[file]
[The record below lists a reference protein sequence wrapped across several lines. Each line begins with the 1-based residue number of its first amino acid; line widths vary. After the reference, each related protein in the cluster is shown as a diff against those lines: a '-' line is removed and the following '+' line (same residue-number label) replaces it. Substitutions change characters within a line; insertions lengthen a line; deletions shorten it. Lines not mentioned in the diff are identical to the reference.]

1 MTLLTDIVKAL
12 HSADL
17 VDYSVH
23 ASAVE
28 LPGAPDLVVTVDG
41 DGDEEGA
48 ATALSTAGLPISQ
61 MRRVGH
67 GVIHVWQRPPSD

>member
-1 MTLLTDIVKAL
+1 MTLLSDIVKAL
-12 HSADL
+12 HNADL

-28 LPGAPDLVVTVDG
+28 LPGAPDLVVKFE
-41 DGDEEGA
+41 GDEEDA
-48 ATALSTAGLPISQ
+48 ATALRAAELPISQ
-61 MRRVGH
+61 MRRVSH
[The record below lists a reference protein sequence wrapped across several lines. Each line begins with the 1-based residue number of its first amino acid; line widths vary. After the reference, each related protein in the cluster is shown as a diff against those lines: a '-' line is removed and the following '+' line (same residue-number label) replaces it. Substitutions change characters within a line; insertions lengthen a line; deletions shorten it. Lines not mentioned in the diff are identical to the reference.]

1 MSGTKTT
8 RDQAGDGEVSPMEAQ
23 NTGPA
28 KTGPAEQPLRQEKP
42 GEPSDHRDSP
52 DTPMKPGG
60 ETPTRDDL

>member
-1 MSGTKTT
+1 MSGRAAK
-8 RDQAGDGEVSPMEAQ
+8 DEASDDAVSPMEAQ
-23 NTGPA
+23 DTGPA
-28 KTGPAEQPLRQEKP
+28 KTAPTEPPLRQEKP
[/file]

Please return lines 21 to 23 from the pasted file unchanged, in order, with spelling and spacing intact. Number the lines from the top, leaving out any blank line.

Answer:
+48 ATALRAAELPISQ
-61 MRRVGH
+61 MRRVSH